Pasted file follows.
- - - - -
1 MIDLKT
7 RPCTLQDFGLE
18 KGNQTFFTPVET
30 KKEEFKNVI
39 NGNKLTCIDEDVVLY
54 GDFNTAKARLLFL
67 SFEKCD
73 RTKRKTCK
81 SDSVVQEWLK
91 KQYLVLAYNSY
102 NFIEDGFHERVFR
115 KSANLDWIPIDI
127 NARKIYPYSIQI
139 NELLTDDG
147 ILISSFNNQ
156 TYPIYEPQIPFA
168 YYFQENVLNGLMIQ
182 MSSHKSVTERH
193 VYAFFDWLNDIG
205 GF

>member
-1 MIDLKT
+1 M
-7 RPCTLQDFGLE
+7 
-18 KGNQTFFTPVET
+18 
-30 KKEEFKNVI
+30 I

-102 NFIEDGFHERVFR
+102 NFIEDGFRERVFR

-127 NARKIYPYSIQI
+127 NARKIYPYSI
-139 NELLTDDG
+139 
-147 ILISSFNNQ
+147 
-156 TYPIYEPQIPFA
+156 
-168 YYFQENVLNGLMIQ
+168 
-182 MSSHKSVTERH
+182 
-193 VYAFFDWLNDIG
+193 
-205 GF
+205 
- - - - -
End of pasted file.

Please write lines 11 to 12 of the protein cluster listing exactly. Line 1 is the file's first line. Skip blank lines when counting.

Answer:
102 NFIEDGFHERVFR
115 KSANLDWIPIDI